The group next reaches the great city of Lud, mostly abandoned and nearly destroyed many centuries ago. A bridge, which the visitors from our world note looks a lot like New York City's George Washington Bridge, reaches across a great river canyon to it, and the Path of the Beam follows that way. But as they cross the bridge, a near disaster gives Gasher, one of the remaining people living in Lud, the chance to capture Jake. Lud's residents have been so physically damaged, probably by radiation, that they have very few children and they hope to bring new blood to their tribe with the boy. Roland and Oy track Jake through Lud to free him from Gasher's tribe of Grays, led by Andrew Quick, the Tick-Tock Man.
Jake shoots Quick, leaving him for dead. But the Ageless Stranger, who may very well be Randall Flagg, finds him, saves him and uses him to prepare a trap for Roland. The ka-tet is reunited at the Cradle of Lud, a sort of train station where they find the city's working artificial intelligence, Blaine. They learn that Lud is surrounded by impassible, deadly country that becomes the Waste Lands of the title. They can't cross on their own, but there is a way out. They use Blaine to escape Lud via a monorail train, even though the intelligent train reminds Jake of a weird kids' book he read in which a live train was said to carry children around in play but which looked like it was actually holding them as terrified prisoners in the illustrations. These fears prove out, as Blaine challenges the group to a riddle contest -- if they can tell a riddle he has never heard or can't answer, then he will stop at the train's last station and let them off. If they can't, he will crash the train into the end of the track at top speed -- apparently near 900 miles an hour -- and kill them all. The Waste Lands ends with the ka-tet ready to begin to riddle the deranged artificial mind.
And that's where King would leave The Dark Tower fans for six years; wondering what would happen to the group trapped aboard a sentient but suicidally insane train. Five years and four years, respectively, had passed between the earlier installments of the story, but neither the first nor the second books ended with this kind of cliffhanger. King didn't earn a lot of brownie points with his fans; having delved deeper into the history of Roland's world and what was actually happening there than he ever had before he had whetted their appetites for the real meat of the Dark Tower tale to begin. Gunslinger set the stage, Drawing cast the characters and now the curtain had gone up, only to drop again and stay down for a very long time.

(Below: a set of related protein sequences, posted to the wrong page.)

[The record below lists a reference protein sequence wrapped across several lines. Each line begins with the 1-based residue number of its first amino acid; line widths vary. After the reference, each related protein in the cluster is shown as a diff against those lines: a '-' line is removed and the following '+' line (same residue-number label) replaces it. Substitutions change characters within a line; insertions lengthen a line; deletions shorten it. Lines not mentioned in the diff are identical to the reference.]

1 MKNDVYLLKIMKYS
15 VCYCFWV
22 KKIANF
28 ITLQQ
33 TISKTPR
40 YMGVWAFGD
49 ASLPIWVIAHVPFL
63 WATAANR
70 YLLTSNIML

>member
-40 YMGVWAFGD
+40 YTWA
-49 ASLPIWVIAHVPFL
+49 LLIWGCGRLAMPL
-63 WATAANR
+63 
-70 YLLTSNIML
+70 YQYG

As far as we can tell, the Great Old Ones were people who lived in a world not very different from ours but with technology somewhat advanced over our own in some areas, especially robotics. They also had a great deal of mystical knowledge, understanding not simply science but also the magical forces behind the Beams and the Dark Tower itself. In later volumes, we will see how their knowledge led them to arrogantly try to use their technology to harness the forces of the Beams to cross between worlds. Some kind of conflict arose that devastated much of Roland's world and left behind the Baronies of Mid-World -- the nations of his youth -- as well as wrecked cities like Lud and the Waste Lands themselves.
King sets Roland in a post-apocalyptic land, but the apocalypse he creates is not simply a nuclear war or other natural conflict -- supernatural forces and supernatural damage have also been at work here. Some earlier interviews suggest that King first thought of Roland's world as one that had survived some kind of nuclear holocaust when he first began it, but his vision broadens considerably over time. The danger of a direct missile-for-missile conflict between superpowers had lessened considerably since he started the series. He also explored how technology and spirituality or faith can relate to one another, and how if the former replaces the latter, the people who depend on it may find themselves seriously adrift if it ever fails them as the Great Old Ones' technology failed them and is now failing their descendants.
The Waste Lands is probably the first of the Dark Tower series to suffer from the bloating that was affecting much of King's other work. It's minor at this point. Waste Lands is long, but things still happen and it's not nearly as much of a puffed-up wheel-spinning session as some later books will be. The main problem it presents isn't its fault, because that major problem is the six-year gap between it and Wizard and Glass. And Wizard and Glass will go wrong in enough ways to make the six-year gap seem not nearly long enough.